Provinces & Counties
The Four Provinces:
The four historical Irish provinces are not administrative divisions, and never were. Nowadays, though, they are sometimes used as convenient divisions of the country. From about the middle of the 17th century, coats of arms were attributed to the provinces. Flags representing the four provinces are now widely used, but there seems to be no evidence of their existence before the 20th century. There also exists the "Four Provinces Flag," which occasionally appears as a kind of substitute national flag. It consists of a flag composed of four quarters with the four provincial flags. The four provinces of Ireland are divided into a total of 32 counties, 26 which are part of the Republic of Ireland and 6 which make up Northern Ireland.
Munster (Mumu) contains the present-day counties of Clare, Tipperary, Limerick, Waterford, Kerry, and Cork. In ancient times, it had no clearly defined capital, perhaps because control of the province was not associated with strong dynastic rules as in Ulster.
Munster is the southwest of Ireland and the home Cork, the largest county in Ireland and second largest city in the Republic, Cork City, which is over 800 years old.
Some of the legendary persons or groups associated with this province are Fionn mac Cumhal and his Fianna, and King Cormac mac Art (or Aert), an historical figure.
The "three crowns" was a common symbol throughout medieval Europe, connected with the story of the three wise men/kings in the New Testament Gospel of St Matthew. It was a symbol of the English lordship of Ireland until replaced by the harp during the reign of Henry VIII.
Connacht (Connachta) contains the present-day counties of Mayo, Sligo, Leitrim, Roscommon, and Galway. The influence of Connacht's kings and of later Norman lords has left this the most Gaelic and Norman part of Ireland. Situated in the northwest, the area is 17,120 sq km (6,610 sq mi).
In ancient times, the province was a pre-Celtic domain. Gaelic rule was established about AD 150, and Connaught became one of the five Irish kingdoms. Its rulers were the O'Connors, the most notable of whom was Turloch O'Connor. The O'Connors were almost exterminated at the Battle of Athenry and fought against the English in 1316.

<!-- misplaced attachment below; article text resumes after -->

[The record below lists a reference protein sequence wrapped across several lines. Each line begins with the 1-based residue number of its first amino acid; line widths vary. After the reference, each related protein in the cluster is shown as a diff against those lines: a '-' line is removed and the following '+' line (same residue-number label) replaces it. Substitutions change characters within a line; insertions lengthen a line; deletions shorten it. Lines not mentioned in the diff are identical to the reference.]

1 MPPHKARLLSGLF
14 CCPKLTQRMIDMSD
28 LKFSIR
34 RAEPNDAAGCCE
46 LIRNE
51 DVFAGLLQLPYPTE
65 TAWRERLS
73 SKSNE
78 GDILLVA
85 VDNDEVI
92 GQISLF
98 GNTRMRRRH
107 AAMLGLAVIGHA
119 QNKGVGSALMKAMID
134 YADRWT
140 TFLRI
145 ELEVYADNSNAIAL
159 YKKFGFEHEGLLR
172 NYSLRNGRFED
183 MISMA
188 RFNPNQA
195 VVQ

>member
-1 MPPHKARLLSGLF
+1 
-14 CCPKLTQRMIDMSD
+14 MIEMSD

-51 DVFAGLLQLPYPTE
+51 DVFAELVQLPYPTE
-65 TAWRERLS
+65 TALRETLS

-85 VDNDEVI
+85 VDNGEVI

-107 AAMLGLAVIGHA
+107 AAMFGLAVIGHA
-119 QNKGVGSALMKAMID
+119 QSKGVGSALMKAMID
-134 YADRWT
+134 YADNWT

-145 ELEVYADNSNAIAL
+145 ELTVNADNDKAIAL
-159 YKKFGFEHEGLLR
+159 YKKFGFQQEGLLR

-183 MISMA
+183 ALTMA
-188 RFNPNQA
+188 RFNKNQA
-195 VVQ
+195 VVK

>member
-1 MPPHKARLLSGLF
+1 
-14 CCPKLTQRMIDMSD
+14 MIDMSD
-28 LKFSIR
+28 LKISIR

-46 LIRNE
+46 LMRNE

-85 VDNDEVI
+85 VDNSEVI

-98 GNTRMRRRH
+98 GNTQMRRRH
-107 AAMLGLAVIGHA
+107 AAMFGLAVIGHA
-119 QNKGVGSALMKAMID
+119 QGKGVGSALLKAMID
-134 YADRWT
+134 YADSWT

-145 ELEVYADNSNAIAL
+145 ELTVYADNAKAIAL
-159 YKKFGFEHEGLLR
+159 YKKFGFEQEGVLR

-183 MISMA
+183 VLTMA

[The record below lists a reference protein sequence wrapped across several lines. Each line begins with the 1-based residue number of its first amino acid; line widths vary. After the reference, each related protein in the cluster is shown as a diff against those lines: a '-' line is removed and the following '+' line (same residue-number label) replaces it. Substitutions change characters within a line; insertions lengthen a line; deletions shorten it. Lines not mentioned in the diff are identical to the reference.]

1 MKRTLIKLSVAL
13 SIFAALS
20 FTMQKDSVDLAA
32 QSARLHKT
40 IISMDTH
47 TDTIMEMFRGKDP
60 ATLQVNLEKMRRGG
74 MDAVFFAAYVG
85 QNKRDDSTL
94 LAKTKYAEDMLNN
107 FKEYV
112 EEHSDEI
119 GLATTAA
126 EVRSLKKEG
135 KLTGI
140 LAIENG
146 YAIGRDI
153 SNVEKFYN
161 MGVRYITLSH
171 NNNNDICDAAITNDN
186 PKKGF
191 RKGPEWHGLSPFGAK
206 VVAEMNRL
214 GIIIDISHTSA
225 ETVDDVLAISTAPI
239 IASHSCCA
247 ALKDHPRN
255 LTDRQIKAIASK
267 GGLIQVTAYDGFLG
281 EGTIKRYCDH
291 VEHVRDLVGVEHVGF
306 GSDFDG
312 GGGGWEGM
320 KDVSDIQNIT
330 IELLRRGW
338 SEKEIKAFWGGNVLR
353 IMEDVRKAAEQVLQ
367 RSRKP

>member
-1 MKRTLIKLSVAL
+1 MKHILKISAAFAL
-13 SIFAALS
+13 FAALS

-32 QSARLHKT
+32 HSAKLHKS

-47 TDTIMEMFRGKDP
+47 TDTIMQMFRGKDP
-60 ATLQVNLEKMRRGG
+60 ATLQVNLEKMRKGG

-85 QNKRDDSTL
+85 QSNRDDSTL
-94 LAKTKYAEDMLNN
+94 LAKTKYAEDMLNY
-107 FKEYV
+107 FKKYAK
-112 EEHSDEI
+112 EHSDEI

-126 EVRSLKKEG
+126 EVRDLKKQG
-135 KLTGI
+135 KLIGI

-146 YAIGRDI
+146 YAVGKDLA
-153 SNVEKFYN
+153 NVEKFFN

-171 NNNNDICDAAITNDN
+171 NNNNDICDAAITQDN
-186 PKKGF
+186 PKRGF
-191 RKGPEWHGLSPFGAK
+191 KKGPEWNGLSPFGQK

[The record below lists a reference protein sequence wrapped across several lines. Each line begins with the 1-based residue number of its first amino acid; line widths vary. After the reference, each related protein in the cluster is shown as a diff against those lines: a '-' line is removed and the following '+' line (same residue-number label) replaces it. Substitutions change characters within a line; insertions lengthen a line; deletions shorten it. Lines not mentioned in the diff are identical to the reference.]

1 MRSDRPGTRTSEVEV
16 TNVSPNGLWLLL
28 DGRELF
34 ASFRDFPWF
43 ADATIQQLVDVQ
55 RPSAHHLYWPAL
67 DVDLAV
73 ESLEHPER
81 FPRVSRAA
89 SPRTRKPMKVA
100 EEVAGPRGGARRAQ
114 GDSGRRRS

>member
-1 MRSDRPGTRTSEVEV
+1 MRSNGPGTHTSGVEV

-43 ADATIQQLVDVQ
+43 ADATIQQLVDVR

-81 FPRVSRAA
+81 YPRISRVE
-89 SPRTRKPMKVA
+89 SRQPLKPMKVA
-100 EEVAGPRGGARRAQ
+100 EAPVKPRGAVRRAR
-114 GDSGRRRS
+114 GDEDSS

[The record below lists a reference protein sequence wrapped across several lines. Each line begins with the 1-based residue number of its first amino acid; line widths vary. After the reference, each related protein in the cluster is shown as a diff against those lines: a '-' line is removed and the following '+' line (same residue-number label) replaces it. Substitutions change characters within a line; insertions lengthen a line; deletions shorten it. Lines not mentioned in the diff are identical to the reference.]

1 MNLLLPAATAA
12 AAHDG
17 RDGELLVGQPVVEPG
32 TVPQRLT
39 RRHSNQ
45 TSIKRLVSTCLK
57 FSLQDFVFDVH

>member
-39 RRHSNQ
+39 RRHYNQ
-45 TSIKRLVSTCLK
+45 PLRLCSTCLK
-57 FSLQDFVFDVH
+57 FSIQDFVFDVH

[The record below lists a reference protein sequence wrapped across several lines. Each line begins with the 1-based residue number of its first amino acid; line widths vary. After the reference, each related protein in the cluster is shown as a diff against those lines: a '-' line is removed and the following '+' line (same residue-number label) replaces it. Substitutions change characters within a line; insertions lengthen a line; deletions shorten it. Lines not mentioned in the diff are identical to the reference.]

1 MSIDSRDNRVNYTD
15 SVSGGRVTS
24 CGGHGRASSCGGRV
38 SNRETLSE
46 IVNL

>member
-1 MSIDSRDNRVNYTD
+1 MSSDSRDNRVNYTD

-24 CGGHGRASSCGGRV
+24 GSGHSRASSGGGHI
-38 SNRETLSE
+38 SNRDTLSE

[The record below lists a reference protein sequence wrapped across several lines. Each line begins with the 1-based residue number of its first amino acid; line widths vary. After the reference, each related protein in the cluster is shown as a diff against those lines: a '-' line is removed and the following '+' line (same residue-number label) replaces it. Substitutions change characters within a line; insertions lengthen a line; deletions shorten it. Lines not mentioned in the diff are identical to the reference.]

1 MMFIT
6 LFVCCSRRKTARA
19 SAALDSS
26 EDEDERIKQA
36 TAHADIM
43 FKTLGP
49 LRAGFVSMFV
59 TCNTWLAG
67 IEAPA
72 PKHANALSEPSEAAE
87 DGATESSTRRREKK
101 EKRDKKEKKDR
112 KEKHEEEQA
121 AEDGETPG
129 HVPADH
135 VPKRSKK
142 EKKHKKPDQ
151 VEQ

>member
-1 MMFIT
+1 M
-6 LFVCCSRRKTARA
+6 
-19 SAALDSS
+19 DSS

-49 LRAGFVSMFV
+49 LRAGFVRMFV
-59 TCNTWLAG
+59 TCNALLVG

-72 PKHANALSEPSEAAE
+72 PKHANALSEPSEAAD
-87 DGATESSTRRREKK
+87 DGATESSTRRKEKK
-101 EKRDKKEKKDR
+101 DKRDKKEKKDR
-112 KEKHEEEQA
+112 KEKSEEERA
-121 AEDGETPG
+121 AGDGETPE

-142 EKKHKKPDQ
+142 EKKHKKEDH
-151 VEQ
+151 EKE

The ancient capital was Crúachu (Crúachan, present day Rathcroghan in Co. Roscommon). A few of the legendary persons or groups associated with this province are King Ailill and Queen Medb, and Findabair (Gwenivere), who was the daughter of Ailill and Medb. Near present-day Sligo Town is Knocknarea (the legendary burial place of Medb), Benbulben, and Drumkill. In the Ulster Cycle, Connacht is the enemy of the Ulaid, but this may obscure the probable historical conflict between Mide under the Uí Néill and Ulaid. Medb is said to be the daughter of the king of Temuir.
In the 15th century the title to Connaught passed to the English crown. In 1590 Connaught was divided into six counties, one of which, county Clare, was later placed within the province of Munster.
Leinster (Lagin) , a traditional province in southeastern Ireland, incorporates the areas of the ancient kingdoms of Leinster and Meath. It has an area of 19,632 sq km (7,580 sq mi). It contains the present-day counties of Louth, Meath, Westmeath, Longford, Dublin, Kildare, Offaly, Laois, Wicklow, Kilkenny, Carlow, and Wexford. In ancient times, like Munster, it had no clearly defined capital and did not include Meath or Westmeath. Leinster also shares the Fionn Cycle with Munster. In Co. Kildare, near Naas, is the Hill of Allen. This large hill protruding above the surrounding bog, legend has it, was the site of the camp of Finn and the Fianna.
Leinster was the most powerful of the ancient Irish kingdoms until the 11th century. A dispute over the kingship of Leinster was the occasion for the first English invasion of Ireland in the 12th century, and in the later medieval period, Leinster--particularly the area around Dublin, known as the Pale--was the only part of the country effectively under English control.
Ulster (Ulaid), presently contains the counties of Donegal, Derry, Antrim, Tyrone, Down, Fermanagh, Monaghan, Armagh, and Cavan. (Cavan, Monaghan, and Donegal are in the Republic; the rest constitute Northern Ireland.) In ancient times, the extension of Ulster was determined more by the presence of the Ulaid (i.e., the people of Ulster) than any geographical boundaries; this observation applies, of course, to all the geographical divisions of Ireland in ancient times.. Louth, Monaghan, Armagh, and Down were all certainly part of ancient Ulster; as one moves away from this area, the identification becomes more and more vague. The ancient capital was Emuin Machae (var. Emain Macha), which was located near the town of Armagh (approximately two miles west of the town at Navan Fort). The term "capital" does not mean an administrative or legislative center; rather it was the more-or-less permanent site of the royal residence.
Among the legendary persons or groups most prominently associated with Ulster are King Conchubur (var. Conchobar, Conor mac Nessa), Cú Chulaind (var. Cú Chulainn), the important warriors Conall Cernach and Loegaire Buadach, the troublemaker Bricriu Nemthenga (Bricriu of the poisonous tongue), a one-time king of Ulster, Fergus (the name means manly force), who resigned in favor of his wife's (Ness) son (Conchobar). Fergus also was a foster father of Cú Chulaind.
Here's a few counties to take a look at:
Armagh |  Cork |  Dublin |  Galway |  Roscommon |  Sligo |  Wicklow